7 Things to Expect When Returning from Peace Corps

 You finally land on American soil after a 20-30 hour trip from the place you called home for 27 months. This is a place that you probably had a very complicated relationship with, but also the place that has changed your life. You had a love/hate relationship with that place. You are not sure how things will be like once you step foot off that plane, but you are both nervous and excited as hell.

You go through Immigration and you realize there’s something different. Maybe a distinct smell to you that you notice others don’t have, or perhaps it’s the way that you wear chacos while everyone else is a Mr. Fancy Pants, or maybe it’s the way that you are the only one not looking at a phone. You hear another person speaking Amharic, you get excited to practice the language, you try speaking to them, but all they do is look at you and say “don’t understand.” Sigh. I’m back. You get through Customs, get your bags and then you see your family and friends. Do you run to them? Play it cool with a “hey, what’s up,” or let loose with the water works? You don’t have any control over your emotions the first few days so eh, why the hell not?

In the beginning everyone is curious about you and your time abroad. In most ways it’s really nice to be able to reminisce on your service and talk constantly about the place you just left behind, but mostly, it’s hard. Really hard. You aren’t sure what just happened to you, and now you have to try and explain it to other people. The tough questions start and you sit there with a dumb look in your face trying to figure it out, and then you get emotional and start crying. No? Well that’s just what I did.

I got back to good ol’ America on the 2nd in the morning after a very smooth flight. Since then, I went through some cultural shock and noticed some things/got asked some tough questions.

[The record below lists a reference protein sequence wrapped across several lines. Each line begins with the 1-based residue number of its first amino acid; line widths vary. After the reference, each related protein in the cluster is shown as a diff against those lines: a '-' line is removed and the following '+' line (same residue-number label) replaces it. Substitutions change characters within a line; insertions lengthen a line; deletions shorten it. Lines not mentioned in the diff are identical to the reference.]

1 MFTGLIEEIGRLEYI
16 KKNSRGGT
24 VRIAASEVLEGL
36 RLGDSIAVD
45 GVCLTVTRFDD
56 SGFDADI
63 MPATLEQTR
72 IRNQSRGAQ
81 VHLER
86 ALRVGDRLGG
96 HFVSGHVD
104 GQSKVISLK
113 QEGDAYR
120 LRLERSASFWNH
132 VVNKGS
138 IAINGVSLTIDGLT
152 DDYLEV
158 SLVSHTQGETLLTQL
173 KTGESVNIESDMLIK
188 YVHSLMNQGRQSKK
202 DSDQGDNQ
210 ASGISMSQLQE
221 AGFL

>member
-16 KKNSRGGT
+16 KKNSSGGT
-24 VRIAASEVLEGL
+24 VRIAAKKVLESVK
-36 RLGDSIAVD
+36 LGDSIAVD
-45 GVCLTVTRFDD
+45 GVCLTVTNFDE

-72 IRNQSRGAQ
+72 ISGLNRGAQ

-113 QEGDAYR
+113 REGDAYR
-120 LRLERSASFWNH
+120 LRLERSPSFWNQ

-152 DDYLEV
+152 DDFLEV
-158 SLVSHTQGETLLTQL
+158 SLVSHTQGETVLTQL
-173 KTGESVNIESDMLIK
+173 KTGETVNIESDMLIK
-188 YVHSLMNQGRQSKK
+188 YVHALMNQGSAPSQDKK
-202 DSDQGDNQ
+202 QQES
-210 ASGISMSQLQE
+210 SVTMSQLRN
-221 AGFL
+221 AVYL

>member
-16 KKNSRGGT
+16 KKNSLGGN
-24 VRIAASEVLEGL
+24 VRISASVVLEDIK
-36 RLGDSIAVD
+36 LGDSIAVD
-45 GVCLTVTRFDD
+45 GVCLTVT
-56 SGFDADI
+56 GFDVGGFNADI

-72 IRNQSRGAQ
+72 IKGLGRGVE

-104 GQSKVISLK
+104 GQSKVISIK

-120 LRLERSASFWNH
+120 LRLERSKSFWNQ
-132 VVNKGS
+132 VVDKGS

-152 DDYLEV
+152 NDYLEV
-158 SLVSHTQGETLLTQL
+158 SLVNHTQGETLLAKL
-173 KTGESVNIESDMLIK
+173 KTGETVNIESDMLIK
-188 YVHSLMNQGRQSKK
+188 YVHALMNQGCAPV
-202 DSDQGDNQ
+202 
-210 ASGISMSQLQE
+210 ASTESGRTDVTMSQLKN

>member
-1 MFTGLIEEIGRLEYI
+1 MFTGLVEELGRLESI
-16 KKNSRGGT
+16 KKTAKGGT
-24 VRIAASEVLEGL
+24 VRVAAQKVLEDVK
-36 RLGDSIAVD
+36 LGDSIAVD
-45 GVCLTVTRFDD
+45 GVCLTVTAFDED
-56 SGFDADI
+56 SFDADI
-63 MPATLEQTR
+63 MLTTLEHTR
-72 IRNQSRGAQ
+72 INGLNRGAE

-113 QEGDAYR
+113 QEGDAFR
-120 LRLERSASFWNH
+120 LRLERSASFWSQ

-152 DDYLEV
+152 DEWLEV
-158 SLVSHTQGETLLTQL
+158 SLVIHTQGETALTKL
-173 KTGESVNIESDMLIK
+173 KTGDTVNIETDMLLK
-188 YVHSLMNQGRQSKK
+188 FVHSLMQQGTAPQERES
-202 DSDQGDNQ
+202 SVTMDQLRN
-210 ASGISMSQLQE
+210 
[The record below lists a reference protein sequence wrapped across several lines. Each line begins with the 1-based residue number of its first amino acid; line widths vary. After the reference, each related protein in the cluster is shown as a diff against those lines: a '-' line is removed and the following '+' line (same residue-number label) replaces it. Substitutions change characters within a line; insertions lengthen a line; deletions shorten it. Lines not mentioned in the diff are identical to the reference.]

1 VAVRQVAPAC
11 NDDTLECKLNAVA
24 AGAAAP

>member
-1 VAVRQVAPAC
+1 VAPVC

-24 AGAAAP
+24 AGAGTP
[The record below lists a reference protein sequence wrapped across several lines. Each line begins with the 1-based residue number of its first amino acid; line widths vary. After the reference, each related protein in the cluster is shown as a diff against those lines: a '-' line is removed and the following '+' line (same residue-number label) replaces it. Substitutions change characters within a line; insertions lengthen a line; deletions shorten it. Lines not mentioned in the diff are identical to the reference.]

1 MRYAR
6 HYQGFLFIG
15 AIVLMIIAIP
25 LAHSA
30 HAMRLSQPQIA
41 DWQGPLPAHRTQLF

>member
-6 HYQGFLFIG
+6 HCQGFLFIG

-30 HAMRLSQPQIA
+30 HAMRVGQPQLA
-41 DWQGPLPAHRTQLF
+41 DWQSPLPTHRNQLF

So here are the top 6 things you can expect once you return from your two years bad-ass stint in Peace Corps:

  1. “Wow, you look good! But where are your Ethiopian clothes?” Thanks guys. I planned weeks for this outfit, shaved my legs and took a shower specifically for you, and that’s the only question you want to as me. How about you ask me how long I had to scrub in the shower to look this decent? Or how much I tried to cover up the smell of mildew with some fresh perfume? What did you expect me to look like? I can’t help but think that people half expected me to come back with dreadlocks, traditional tattoos on my face, and singing kumbaya my lord.
  2. Emotions are up and down. There’s just so much going on at once that all you wish is to be back in your comfort zone in your town. Pretty insane that just two years previously, you had felt that way about serving and now all you want to do is go back. I got up one day feeling nice, took a hot shower, washed my hair and when it came down to getting dressed — had a melt down. I smelled my clothes, looked at them and then proceed to ugly cry. My boyfriend, Eddie, froze in his track with a face that said “the fuck? this trick be tripping!” I explained in between my tears that all I wanted was to feel pretty and nothing I had made me feel that way. He held me to try to console me but thankfully, my sister came up and saved the day. She got me in some fancy earrings, with some red lipstick, and a dress that Eddie got me in Italy. Crisis adverted — until the next possible melt down.